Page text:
Noticing Text Features

Last week, we started our informational writing unit.  This is one of my favorite units because we allow the students to research whatever topic they want.  My students have become very adept at using Google Docs and Slides, so I can’t wait to turn them loose and see what types of text features they incorporate into their informational pieces.

I believe in beginning with the end in mind and using mentor texts as a means for students to visualize their own final product.  That’s why I began this unit with a couple of lessons on noticing text features.

To start this unit, I first loaded my mentor  text bin with a wide variety of quality informational books.

This post has some great mentor texts for introducing text features to your students.

I then selected a mentor text to begin the unit.  I read portions of Mysterious You Zzzz (The most interesting book you’ll every read about sleep) to the class.  While I was reading, I discussed and recorded a variety of features I noticed.  I did not read the entire book.  Instead, I selected several pages with quality features.  I recorded the book title and text features on the form below.

This free form is great for introducing text features to your students.

I went through three books (Zzz, Hurricane Disaster, and Sea Otters) so I could model what I noticed from a variety of topics and styles of writing. The picture below shows books I selected and one of the pages I showed the class.

This post has some great mentor texts for introducing text features to your students.

At the end of the lesson, my form looked like this.

This free form is great for introducing text features to your students.

Next, during workshop time, I turned the students loose to browse a variety of books I had spread out throughout the room.  Each student had a form like the one I used on their clipboards.  They went around the room recording book titles and the features they noticed.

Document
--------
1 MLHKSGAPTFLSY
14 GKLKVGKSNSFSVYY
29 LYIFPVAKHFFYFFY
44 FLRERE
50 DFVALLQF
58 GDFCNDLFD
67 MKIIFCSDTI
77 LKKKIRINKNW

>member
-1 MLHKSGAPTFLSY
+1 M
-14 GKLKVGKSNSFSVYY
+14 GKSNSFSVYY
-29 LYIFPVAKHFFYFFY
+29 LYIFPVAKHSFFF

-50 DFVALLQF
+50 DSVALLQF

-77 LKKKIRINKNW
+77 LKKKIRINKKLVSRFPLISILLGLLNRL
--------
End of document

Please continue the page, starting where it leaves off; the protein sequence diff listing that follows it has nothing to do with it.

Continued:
The next step was to let students work together to figure out how to incorporate some of these features in their writing.  Over the next several days, I had mini lessons on how and why to make a chart, graph, diagram, and text box using Google.  After each mini-lesson, students were to work on short informational writings to try and incorporate the feature we focused on.  Most of my students preferred to use Google slides because the features were easier to manipulate.  I showed them how to change the page settings to 8.5 X 11, so they can complete their reports on Slides instead of Docs.

We are now preparing to complete our big research project.  These early lessons have proven helpful as students are gathering sources and taking notes.  They have a better idea of how they want to organize their own writing and what type of information they will need in order to do it.

If you’d like to download a copy of the form I described in this post, click on the pink button below.

Do you have a favorite mentor text for informational writing?  I am always looking for new ones, so I would love to hear your ideas!

Thank you!

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Teaching blogger for elementary teachers

Mary Wingert, licensed educator (K-12 Special Ed. & 1-8 General Ed)

I started teaching in 1993.   I have taught special education, fifth grade, and fourth grade.  I moved to second grade in 2015, and I am still there today.  

I believe in teaching strategies that are effective, differentiated, and engaging. I am looking forward to building a community of teachers who feels the same!  Read more here.